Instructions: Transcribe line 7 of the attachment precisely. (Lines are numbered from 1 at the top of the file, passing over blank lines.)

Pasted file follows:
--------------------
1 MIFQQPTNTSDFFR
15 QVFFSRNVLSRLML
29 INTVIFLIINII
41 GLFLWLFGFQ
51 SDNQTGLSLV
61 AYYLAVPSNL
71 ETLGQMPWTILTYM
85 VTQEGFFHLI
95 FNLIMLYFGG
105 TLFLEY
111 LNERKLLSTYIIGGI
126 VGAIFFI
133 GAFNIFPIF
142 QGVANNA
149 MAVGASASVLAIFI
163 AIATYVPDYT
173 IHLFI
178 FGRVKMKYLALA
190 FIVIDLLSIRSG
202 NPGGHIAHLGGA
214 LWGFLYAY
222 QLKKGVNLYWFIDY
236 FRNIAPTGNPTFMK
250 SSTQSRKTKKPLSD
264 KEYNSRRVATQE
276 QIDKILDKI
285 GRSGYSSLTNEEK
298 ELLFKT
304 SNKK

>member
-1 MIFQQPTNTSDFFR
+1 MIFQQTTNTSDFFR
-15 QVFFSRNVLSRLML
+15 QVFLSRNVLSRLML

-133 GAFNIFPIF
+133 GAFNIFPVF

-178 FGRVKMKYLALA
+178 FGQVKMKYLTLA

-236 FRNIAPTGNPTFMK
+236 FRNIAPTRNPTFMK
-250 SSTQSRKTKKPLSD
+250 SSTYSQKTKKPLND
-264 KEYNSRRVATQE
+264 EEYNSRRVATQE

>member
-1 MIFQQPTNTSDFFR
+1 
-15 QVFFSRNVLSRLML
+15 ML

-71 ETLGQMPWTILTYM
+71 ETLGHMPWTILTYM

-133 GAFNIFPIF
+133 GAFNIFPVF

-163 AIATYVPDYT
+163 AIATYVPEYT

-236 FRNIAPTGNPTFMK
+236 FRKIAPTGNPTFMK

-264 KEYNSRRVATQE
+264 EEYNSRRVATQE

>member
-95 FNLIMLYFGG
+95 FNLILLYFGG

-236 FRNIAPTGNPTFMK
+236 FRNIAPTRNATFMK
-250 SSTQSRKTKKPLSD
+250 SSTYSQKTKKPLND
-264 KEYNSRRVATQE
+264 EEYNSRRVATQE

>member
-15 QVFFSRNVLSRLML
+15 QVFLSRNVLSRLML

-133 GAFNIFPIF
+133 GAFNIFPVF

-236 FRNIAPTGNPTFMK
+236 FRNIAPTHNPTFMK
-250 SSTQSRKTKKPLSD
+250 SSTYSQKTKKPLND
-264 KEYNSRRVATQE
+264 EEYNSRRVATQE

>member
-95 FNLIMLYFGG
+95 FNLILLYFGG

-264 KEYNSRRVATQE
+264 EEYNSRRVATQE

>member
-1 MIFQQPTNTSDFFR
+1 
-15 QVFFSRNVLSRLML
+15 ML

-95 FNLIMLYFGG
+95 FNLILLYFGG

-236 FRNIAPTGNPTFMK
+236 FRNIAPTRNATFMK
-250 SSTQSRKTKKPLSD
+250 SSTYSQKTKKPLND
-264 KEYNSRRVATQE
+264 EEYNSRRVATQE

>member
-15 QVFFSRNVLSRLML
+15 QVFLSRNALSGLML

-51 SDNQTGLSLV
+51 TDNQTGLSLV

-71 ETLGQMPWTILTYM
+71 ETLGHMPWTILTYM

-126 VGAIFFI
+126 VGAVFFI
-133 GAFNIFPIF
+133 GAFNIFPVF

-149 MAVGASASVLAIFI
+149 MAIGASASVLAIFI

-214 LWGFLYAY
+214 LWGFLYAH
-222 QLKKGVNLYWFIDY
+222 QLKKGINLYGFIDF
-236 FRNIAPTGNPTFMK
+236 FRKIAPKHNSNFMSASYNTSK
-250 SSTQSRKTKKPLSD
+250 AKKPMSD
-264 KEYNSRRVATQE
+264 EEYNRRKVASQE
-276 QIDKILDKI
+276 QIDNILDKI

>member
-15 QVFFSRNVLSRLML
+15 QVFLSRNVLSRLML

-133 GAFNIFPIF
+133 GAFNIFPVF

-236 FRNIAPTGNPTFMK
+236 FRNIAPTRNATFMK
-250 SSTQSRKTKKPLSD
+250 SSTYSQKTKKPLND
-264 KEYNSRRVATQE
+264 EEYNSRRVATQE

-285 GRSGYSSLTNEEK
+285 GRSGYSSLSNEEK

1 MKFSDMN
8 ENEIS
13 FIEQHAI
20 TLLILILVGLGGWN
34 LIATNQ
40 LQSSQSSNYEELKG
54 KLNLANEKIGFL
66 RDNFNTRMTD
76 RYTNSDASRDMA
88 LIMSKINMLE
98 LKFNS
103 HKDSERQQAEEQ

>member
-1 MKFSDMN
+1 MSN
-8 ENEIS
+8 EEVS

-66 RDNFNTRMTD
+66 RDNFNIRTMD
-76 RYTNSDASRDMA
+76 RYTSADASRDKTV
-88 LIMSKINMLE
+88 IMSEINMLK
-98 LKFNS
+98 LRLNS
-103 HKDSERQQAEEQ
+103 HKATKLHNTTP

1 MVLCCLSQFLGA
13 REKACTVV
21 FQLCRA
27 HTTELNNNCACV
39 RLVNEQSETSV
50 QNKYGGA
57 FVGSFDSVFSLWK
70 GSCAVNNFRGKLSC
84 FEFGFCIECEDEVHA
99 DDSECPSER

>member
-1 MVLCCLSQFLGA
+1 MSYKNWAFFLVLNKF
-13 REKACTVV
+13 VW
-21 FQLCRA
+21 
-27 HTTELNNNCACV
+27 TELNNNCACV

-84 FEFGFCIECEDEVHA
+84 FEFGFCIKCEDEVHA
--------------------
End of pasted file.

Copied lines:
71 ETLGQMPWTILTYM